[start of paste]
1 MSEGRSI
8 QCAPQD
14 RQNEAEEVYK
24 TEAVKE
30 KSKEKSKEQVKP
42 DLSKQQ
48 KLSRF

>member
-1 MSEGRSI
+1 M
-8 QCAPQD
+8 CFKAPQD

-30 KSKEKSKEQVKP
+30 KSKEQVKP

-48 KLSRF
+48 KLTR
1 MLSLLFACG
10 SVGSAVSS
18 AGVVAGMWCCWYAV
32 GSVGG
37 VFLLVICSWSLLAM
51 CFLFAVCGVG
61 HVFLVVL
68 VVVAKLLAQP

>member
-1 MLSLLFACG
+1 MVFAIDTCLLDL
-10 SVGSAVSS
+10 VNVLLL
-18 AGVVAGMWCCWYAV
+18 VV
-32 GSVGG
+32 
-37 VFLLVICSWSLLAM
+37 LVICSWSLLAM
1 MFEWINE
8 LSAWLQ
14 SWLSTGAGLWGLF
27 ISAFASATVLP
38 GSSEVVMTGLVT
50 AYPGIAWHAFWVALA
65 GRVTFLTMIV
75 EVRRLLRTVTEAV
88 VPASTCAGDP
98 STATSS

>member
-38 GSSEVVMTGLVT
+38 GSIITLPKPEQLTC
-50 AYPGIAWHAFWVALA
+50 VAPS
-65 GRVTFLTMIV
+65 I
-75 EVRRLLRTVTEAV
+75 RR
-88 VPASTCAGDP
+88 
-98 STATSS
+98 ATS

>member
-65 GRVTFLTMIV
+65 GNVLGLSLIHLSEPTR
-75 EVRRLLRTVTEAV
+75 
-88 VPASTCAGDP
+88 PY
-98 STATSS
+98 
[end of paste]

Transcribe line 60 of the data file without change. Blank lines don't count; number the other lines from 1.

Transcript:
-65 GRVTFLTMIV